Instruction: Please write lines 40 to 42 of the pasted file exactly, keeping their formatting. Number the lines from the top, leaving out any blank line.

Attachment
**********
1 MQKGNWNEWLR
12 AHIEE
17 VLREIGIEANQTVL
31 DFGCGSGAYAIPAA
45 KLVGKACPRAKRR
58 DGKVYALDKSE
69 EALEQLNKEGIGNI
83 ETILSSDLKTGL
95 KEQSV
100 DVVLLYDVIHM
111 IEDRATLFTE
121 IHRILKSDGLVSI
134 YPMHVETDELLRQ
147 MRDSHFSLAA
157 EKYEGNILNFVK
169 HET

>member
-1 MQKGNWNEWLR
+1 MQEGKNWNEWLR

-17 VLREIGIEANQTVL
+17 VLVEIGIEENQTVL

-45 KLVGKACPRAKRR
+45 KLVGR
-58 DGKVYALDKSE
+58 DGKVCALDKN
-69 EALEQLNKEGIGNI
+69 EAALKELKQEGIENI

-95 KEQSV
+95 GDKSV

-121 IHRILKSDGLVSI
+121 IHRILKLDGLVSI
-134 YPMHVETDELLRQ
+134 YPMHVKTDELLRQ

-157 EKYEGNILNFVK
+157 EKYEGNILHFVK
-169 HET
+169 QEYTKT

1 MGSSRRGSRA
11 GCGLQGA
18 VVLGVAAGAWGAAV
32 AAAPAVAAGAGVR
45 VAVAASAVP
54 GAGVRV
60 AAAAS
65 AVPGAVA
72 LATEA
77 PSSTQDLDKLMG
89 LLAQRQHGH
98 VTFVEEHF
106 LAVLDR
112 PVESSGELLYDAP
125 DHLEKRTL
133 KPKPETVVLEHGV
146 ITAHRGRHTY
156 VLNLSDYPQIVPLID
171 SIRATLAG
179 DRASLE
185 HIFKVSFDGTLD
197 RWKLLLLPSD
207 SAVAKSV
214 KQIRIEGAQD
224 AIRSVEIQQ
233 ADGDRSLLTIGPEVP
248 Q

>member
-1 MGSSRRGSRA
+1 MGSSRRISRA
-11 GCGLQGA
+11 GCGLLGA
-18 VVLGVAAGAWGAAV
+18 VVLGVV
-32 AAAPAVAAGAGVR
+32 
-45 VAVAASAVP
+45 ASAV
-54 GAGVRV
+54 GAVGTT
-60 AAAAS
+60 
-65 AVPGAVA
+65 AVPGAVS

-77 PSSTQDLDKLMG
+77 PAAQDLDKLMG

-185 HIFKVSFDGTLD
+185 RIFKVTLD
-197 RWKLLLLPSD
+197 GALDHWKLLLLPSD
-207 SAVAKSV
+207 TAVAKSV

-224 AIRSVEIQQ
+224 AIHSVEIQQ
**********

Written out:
18 VVLGVAAGAWGAAV
32 AAAPAVAAGAGVR
45 VAVAASAVP